Welcome to my Homepage! You will find information about my work as a researcher of contemporary history, about my books, papers and projects.
The column on the right hand side contains my contact data and links to scholarly databases and social networks, as well as to my CV and publication list.
Paper "Elite Mobility and Capitalism": Historical Perspectives in Belle Epoque France"
Summer University „Migration à Paris au 19e et 20e siècles“. Franco-German study programm History/Cursus franco-allemand Histoire, Bielefeld/Paris VII, Paris 7.9.2017.
Paper "'où toutes les fantaisies sont permises'. The Moral Economy of grey and black capital markets in Paris (1870-1914/18)"
Colloquium, Chair for European history of the 19th century (B. Aschmann), HU Berlin 4.12.2017.
My doctoral theses has been published in early 2016:
"Self-will in a Unitary State?
Nazi education policy in Baden, Württemberg and in Alsace 1933-1945"
Paper "Entrepreneur Biographies as Microhistories of X," in: Immigrant Entrepreneurship: The German-American Experience since 1700, eds. Hartmut Berghoff/Uwe Spiekermann, Bulletin of the German Historical Institute- Supplements, Washington D.C. 2016, p. 19-36.
Paper "Spekulation für Jedermann und Jedefrau. Kleinanleger, Frauen und der graue Kapitalmarkt in Paris in der zweiten Hälfte des 19. Jahrhunderts," in: Archiv für Sozialgeschichte 56 (2016), p. 139–168.
This project has received funding from the German Academic Exchange Service (DAAD) with ressources of the Federal Ministry of Education and Research and the European Union‘s Marie Curie Actions (grant no 605728 under FP7-PEOPLE-2013-COFUND)
Moral economy is the historically and culturally founded setting of behavioural codes and values, of legal codifications and social conventions framing the economic sphere. It reflects the expectations of society or of relevant social groups towards economic action – irrespective of its scale and scope. It covers everyday business transactions just as social processes and structures. But moral economy does not only develop from discourses but also from agency, from the interaction of the market participants. Therefore, moral economy is not regressive utopia but a container for diverse morals specific to an epoch and depending on social group, type of activity and situation. Both dimensions have to be historicized: the ways of talking about economy and the economic activity itself. Theses premises frame the research project.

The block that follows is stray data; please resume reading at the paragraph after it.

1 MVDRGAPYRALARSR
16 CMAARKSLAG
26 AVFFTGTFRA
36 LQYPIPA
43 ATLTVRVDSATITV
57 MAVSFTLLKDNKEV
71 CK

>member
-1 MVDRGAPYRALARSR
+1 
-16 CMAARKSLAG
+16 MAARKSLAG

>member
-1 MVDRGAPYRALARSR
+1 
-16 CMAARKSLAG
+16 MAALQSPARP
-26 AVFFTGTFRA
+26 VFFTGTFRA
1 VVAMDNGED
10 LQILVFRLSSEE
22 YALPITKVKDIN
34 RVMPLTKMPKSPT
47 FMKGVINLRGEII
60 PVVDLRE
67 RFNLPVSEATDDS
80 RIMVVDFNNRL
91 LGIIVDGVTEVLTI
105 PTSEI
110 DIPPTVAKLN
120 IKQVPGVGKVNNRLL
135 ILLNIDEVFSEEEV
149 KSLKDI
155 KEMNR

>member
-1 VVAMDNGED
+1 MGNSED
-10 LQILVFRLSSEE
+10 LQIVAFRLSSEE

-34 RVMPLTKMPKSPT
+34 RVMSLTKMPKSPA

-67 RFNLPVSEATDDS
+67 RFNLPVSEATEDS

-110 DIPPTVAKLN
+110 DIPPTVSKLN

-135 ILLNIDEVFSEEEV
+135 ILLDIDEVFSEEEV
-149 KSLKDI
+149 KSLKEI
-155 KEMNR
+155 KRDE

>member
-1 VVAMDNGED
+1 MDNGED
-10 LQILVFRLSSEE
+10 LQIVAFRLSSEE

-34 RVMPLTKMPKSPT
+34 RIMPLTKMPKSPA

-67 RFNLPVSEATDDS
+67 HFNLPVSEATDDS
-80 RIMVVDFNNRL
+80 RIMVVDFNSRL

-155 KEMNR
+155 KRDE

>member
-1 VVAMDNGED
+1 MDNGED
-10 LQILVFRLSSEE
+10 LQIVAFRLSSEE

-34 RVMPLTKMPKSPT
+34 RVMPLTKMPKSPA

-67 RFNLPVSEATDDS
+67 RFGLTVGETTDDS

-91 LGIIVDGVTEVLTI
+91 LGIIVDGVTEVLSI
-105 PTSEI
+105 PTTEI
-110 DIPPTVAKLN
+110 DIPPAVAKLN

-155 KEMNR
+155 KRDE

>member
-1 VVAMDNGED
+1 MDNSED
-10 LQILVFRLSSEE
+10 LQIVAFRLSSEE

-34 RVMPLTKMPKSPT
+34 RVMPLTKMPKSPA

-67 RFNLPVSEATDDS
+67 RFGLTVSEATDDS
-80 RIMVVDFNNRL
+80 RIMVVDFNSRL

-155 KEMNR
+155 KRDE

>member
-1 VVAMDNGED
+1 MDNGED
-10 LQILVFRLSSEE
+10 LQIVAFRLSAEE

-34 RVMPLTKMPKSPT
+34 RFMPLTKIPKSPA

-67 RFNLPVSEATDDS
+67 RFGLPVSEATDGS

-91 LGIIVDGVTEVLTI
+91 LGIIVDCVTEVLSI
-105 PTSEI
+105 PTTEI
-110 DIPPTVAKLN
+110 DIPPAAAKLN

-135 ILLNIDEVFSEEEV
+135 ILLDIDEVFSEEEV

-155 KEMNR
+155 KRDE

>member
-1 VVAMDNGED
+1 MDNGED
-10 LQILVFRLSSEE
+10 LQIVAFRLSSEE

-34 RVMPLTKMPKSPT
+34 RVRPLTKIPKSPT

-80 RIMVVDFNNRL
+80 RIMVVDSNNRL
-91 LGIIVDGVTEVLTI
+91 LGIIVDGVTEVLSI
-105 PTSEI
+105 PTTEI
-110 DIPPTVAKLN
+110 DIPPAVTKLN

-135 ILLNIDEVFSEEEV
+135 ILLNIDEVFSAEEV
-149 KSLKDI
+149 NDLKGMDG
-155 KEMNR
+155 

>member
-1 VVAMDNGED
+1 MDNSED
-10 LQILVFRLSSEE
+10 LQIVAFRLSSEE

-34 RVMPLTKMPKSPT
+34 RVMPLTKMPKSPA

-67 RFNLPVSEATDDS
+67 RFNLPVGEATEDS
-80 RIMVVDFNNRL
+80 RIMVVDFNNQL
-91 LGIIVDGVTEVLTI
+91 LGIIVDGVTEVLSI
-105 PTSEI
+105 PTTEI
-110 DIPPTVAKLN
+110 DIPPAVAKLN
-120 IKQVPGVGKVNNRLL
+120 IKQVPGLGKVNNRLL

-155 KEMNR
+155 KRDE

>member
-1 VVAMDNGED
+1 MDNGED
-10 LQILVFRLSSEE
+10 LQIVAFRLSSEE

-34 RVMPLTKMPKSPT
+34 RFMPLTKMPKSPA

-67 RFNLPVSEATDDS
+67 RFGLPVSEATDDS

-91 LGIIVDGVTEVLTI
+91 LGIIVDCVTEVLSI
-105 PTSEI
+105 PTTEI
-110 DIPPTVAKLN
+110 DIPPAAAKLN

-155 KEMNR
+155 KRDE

The moral economy of Belle Époque France is to be analysed exemplarily by means of four cases of study. First, the fierce discussion on the vie chère, on the heavy increase in prices will allow to cover the classic problems of subsistence and of a just price. In a second step, the perspective will be widened in order to study everyday transactions with goods and food products in Paris: Because of the local and social proximity, traditional codes of conduct possibly persisted as the transactions were completed face to face. But the transformation of markets raised pressure on traditional norms. A third case study will approach the problem of codes and expectations by making a detour, by analysing the failure and personal crisis of the “respectable merchant”, his insolvency and bankruptcy. Finally, financial capitalism and its practices will appear on stage. The fourth case study will especially pay attention to the appropriation and adaption of these practices by small investors and savers. Their desire to participate in the profits of capitalism is in stark contrast to the bad reputation of speculation and of the person of the “speculator”. This part of the project will focus on the limits and the twilight zones of the financial centre of Paris (the kerb market, the futures market and fraudulent banks).
Poster via Researchgate doi.org/10.13140/RG.2.1.3326.4405